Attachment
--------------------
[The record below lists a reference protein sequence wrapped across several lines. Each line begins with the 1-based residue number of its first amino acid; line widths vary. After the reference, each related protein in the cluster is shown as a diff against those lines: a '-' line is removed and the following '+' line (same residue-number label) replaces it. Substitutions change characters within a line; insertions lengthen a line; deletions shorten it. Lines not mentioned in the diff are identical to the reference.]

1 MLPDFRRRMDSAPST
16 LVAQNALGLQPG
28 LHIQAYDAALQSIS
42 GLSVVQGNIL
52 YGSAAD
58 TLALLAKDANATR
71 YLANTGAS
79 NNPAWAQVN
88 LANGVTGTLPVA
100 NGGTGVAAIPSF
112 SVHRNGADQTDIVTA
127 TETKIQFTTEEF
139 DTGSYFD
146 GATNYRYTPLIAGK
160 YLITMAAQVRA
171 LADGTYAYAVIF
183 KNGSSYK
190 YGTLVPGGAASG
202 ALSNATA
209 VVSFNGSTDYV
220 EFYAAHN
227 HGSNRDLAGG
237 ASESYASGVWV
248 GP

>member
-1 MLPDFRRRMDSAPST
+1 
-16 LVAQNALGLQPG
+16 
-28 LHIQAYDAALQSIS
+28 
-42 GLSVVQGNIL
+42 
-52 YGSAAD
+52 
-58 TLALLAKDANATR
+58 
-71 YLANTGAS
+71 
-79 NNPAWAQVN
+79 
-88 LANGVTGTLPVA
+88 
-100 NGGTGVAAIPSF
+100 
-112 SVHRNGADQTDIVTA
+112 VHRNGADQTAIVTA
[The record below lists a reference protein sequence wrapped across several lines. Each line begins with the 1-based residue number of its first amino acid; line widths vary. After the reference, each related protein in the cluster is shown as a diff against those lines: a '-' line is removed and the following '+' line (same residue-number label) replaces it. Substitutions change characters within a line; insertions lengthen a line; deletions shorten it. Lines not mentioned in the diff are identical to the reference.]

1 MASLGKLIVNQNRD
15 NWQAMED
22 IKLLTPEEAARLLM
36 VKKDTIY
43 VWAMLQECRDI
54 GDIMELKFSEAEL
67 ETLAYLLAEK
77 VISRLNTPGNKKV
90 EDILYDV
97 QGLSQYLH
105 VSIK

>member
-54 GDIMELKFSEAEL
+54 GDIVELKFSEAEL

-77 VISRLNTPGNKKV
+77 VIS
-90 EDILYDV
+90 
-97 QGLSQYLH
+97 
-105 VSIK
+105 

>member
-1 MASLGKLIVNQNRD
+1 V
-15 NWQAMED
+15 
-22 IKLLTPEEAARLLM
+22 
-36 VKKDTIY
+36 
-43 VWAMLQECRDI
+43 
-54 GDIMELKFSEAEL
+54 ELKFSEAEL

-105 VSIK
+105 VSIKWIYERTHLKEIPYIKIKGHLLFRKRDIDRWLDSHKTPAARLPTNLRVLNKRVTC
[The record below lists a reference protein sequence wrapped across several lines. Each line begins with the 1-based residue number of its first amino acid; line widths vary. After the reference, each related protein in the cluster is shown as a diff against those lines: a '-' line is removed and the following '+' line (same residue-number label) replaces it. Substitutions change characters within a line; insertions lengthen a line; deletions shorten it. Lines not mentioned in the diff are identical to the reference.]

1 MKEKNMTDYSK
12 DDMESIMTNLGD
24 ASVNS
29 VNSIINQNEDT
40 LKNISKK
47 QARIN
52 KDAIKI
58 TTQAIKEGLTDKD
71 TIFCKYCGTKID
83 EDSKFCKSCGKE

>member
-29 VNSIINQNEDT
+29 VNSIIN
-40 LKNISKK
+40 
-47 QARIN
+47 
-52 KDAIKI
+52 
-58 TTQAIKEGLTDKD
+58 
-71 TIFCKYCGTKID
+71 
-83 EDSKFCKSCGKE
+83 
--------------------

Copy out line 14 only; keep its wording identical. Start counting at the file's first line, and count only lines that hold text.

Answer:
139 DTGSYFD